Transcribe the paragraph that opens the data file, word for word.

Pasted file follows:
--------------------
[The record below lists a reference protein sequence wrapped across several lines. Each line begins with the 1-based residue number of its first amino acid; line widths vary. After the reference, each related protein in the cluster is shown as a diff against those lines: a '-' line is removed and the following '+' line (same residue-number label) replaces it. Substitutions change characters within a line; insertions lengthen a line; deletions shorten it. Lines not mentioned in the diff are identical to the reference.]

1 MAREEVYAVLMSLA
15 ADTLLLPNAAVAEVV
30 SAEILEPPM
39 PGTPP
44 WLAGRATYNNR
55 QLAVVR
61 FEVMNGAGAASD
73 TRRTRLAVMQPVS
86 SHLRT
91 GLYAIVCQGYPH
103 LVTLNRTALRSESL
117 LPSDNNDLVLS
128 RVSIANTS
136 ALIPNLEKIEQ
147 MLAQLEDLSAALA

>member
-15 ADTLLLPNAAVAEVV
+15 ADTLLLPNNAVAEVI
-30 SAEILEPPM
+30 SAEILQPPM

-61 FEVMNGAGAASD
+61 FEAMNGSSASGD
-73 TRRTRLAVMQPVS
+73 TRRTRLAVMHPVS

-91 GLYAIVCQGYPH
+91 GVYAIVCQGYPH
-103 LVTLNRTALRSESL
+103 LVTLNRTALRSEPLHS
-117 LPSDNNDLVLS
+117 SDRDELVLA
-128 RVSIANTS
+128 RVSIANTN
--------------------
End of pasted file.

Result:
[The record below lists a reference protein sequence wrapped across several lines. Each line begins with the 1-based residue number of its first amino acid; line widths vary. After the reference, each related protein in the cluster is shown as a diff against those lines: a '-' line is removed and the following '+' line (same residue-number label) replaces it. Substitutions change characters within a line; insertions lengthen a line; deletions shorten it. Lines not mentioned in the diff are identical to the reference.]